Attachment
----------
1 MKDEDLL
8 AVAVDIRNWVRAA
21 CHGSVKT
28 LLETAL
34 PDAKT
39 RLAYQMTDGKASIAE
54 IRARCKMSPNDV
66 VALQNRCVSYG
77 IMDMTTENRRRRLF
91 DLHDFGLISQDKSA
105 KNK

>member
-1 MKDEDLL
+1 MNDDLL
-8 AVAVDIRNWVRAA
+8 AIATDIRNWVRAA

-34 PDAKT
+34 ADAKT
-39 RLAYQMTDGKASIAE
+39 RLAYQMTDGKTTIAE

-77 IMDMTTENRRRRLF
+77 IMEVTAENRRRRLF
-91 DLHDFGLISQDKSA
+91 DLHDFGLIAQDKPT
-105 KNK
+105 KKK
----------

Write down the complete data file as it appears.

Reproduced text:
1 MKDEDLL
8 AVAVDIRNWVRAA
21 CHGSVKT
28 LLETAL
34 PDAKT
39 RLAYQMTDGKASIAE
54 IRARCKMSPNDV
66 VALQNRCVSYG
77 IMDMTTENRRRRLF
91 DLHDFGLISQDKSA
105 KNK

>member
-1 MKDEDLL
+1 MNDDLL
-8 AVAVDIRNWVRAA
+8 AIATDIRNWVRAA

-34 PDAKT
+34 ADAKT
-39 RLAYQMTDGKASIAE
+39 RLAYQMTDGKTTIAE

-77 IMDMTTENRRRRLF
+77 IMEVTAENRRRRLF
-91 DLHDFGLISQDKSA
+91 DLHDFGLIAQDKPT
-105 KNK
+105 KKK